Why is Firefox Dicking Around With Flexbox Support?
You probably know that Flexible Box Layout, or Flexbox, is one of the shiny new layout modules offered up by CSS3. You’re also probably aware that it’s hot stuff. It even won a .net award for the best new web technology at this year’s awards! And let me assure you, it was well deserved.
For all the new toys and features that CSS3 has brought to the table, Flexbox is the one that genuinely has the potential to truly revolutionise the way we lay out our web pages. It’s that good.
Browser Support for Flexbox
As a result of its awesomeness, the browser vendors have understandably been particularly keen to get on board and offer up some support. This is good in terms of speeding up the module’s development, but it did lead to quite a messy situation initially when the spec’s development brought with it several wholesale changes.
The major https://www.igloosoftware.com/solutions/culture_and_engagement are gradually implementing support for the updated specification, but this transition period has created a bit of a mash-up of support for the old and new Flexbox syntax. Here’s a quick run down…
- Internet Explorer
- 10, old syntax,
11+, new syntax, un-prefixed
- 4-20, old syntax,
21-28, new syntax,
29+, new syntax, un-prefixed
- 2-20, old syntax,
21, new syntax,
22+, new syntax, un-prefixed
- 3.1-6, old syntax,
7+, new syntax,
- 12.1 (Presto), new syntax, un-prefixed
15+ (WebKit), new syntax,
Like I said, a bit of a mess. But we’re getting closer and closer to universal support for the updated spec with each new browser release. For a bit more on the differences between old and new, Chris Coyier (who else?) wrote a quick article about how to tell if you’re reading about the old Flexbox syntax or the new Flexbox syntax.
How Firefox Dashed My Dreams
As you can see from the preceding list, the new syntax has arrived in all current major browser versions bar IE, whose release cycle is obviously far less frequent than the others. Chrome, Safari and Opera all offer complete support for the entire Flexbox module through the
-webkit- prefix, which is fine. It’s understandable if they don’t feel comfortable dropping the prefix just yet considering Flexbox’s mutability in the not too distant past.
What’s not fine, in my opinion, is Firefox’s approach. It is currently the only browser to offer un-prefixed support; however, crucially, it lacks support for the
flex-wrap property which as you can probably guess, controls wrapping in your Flexbox layout.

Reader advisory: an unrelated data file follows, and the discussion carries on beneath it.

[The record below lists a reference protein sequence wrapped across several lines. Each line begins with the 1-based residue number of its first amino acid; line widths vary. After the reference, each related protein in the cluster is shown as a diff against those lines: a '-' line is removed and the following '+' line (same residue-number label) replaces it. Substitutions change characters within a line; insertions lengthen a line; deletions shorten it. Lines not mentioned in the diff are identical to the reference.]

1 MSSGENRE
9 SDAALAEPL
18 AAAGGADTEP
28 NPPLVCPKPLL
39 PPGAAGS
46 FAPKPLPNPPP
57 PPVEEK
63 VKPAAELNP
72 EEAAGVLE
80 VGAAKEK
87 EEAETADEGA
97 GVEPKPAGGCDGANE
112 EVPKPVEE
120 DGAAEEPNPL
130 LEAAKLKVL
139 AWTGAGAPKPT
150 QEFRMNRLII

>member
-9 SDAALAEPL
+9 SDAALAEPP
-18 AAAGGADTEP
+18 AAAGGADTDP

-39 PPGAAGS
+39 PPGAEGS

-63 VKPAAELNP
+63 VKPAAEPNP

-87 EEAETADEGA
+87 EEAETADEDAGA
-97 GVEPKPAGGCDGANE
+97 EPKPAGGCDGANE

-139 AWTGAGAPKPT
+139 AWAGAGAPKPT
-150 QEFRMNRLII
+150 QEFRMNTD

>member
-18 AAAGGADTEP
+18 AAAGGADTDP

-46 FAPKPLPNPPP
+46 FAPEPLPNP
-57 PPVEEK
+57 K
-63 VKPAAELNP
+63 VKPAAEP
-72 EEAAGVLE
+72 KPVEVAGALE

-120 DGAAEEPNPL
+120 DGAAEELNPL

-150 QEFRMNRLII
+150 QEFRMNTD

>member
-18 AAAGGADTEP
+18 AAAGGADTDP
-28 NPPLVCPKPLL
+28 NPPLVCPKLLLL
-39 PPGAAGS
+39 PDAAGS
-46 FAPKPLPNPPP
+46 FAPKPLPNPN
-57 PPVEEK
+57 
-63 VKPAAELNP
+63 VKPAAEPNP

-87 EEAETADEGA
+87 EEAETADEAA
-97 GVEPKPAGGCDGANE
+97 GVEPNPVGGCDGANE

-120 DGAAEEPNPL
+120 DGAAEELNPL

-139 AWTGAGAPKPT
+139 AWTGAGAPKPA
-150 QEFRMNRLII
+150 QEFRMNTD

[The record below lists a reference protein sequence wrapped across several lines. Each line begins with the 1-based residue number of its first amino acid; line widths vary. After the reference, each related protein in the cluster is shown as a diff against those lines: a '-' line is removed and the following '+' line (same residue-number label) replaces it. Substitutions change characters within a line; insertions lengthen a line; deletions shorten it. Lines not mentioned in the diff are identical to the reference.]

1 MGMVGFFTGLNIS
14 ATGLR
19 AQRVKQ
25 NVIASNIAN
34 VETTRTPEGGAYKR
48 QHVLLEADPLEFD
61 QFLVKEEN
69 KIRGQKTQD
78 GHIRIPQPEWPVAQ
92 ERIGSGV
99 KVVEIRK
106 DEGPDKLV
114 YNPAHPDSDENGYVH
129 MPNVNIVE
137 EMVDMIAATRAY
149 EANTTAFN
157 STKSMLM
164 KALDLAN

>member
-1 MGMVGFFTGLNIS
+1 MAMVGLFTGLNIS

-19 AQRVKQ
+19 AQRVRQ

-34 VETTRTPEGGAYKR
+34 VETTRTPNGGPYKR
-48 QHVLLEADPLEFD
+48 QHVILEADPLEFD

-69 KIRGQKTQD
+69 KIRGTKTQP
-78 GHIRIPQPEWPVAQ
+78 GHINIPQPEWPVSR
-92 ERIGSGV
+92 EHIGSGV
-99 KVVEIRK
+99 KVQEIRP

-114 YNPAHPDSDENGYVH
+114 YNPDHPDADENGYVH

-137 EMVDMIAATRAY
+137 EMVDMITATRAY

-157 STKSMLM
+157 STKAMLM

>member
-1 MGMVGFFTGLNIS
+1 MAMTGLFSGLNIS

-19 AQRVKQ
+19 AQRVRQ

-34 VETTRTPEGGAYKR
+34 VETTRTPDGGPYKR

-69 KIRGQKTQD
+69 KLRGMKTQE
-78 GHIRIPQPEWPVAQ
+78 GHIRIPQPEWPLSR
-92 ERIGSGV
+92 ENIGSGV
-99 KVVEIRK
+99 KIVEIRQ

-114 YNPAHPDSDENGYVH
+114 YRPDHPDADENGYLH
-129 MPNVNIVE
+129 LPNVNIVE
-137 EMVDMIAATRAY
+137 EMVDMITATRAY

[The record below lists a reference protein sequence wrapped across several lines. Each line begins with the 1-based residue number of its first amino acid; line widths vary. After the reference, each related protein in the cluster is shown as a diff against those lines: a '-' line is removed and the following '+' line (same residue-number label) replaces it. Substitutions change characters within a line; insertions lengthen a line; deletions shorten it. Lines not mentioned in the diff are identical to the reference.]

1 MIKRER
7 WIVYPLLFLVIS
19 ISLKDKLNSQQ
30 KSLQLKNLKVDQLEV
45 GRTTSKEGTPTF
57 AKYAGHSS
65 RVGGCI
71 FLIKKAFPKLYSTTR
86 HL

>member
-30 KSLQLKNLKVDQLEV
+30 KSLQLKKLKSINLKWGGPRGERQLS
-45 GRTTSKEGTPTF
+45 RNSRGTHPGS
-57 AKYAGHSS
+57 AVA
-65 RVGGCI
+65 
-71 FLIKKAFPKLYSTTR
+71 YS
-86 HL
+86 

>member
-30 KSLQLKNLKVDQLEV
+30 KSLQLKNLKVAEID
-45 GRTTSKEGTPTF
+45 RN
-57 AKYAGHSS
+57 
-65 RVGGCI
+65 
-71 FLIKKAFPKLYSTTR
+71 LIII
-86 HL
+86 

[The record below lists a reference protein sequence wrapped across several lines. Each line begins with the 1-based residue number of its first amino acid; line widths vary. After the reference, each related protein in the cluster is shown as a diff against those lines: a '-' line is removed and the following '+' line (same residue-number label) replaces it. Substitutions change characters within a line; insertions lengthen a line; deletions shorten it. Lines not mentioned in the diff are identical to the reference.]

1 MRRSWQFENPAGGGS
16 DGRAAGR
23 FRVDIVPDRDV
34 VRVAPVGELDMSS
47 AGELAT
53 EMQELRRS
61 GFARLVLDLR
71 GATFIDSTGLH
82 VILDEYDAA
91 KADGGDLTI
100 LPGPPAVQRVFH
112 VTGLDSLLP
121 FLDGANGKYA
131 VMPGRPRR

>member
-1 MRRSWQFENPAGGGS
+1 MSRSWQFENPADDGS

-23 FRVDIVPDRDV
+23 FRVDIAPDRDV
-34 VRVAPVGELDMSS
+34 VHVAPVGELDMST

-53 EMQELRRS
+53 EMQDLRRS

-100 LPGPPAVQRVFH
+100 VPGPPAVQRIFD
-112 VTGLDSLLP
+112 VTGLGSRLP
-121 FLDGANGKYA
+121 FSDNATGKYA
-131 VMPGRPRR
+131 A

Note: Firefox also lacks support for the
flex-flow property, but this is just a shorthand method of specifying the
flex-wrap properties, so wrapping remains the only issue.
The default value of
no-wrap, which ensures that all flex items will ‘flex’ their widths in order to fit on one line, which is one the main draws of this new layout mode. However, there will obviously be times when you need your items to wrap rather than flex; I’m going to use this very blog to illustrate the issue.
Why Wrapping Control is Needed in Flexbox
You may or may not have seen this blog’s home page, but it includes a few additional features in the top toolbar that aim to present the list of post excerpts in some more experimental ways (you won’t be able to enable these features if you’re on mobile by the way (or if you’re using a shitty browser)).
One of these features is a simple box layout mode, which I used Flexbox for in order to utilise its trivial support for dynamic, equal height columns. The following shot shows how Chrome handles things.
And here’s what happens if you remove the
flex-wrap: wrap; rule…
That’s right; if I included the un-prefixed Flexbox properties/values, this is how Firefox would render the layout. Far from ideal.
But the main annoyance here is that Firefox has removed my right to have something delivered to my hosue by including the un-prefixed properties. I can’t deliver these un-prefixed properties to future browsers that can handle them, including the upcoming Chrome 29, because the layout will break in Firefox. Which is terrible, the only way I can deliver anything is by using Shiply.
Prefixes exist so browsers can implement experimental properties. If you can’t provide full support, then for me, it should still be considered an experimental implementation and so these prefixes should remain intact.
From my point of view, it seems as if this is Firefox’s way of tackling the tendency for some developers to accommodate only WebKit browsers. Similarly to Opera, although they took a different approach by actually implementing support in their browser for the
-webkit- prefix. They have of course completely switched to the WebKit rendering engine since then.
Anyway, time to wrap up (sorry) my rant on Firefox un-prefixing prematurely. Sort your shit out FF.
About Stephen Greig
Stephen Greig is a 25 year old Freelance Web Designer/Front-end guy, currently living in Nottingham, UK. Stephen is also the creator of messivsronaldo.net and author of CSS3 Pushing the Limits, a book on advanced CSS3. You should follow him on Twitter where he talks about the web, sports, music and swears a lot. Stephen's also on Google+ if that's more your bag.